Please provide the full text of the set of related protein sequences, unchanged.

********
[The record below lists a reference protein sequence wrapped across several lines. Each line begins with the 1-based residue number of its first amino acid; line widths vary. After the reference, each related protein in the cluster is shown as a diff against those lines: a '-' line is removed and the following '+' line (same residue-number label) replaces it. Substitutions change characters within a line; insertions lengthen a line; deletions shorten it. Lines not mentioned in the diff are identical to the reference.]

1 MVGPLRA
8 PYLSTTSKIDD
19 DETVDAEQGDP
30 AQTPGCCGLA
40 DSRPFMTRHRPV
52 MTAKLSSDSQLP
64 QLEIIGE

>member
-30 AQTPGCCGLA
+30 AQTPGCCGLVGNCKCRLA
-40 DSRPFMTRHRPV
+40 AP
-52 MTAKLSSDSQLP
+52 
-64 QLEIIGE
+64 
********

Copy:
[The record below lists a reference protein sequence wrapped across several lines. Each line begins with the 1-based residue number of its first amino acid; line widths vary. After the reference, each related protein in the cluster is shown as a diff against those lines: a '-' line is removed and the following '+' line (same residue-number label) replaces it. Substitutions change characters within a line; insertions lengthen a line; deletions shorten it. Lines not mentioned in the diff are identical to the reference.]

1 MVGPLRA
8 PYLSTTSKIDD
19 DETVDAEQGDP
30 AQTPGCCGLA
40 DSRPFMTRHRPV
52 MTAKLSSDSQLP
64 QLEIIGE

>member
-30 AQTPGCCGLA
+30 AQTPGCCGLVGNCKCRLA
-40 DSRPFMTRHRPV
+40 AP
-52 MTAKLSSDSQLP
+52 
-64 QLEIIGE
+64 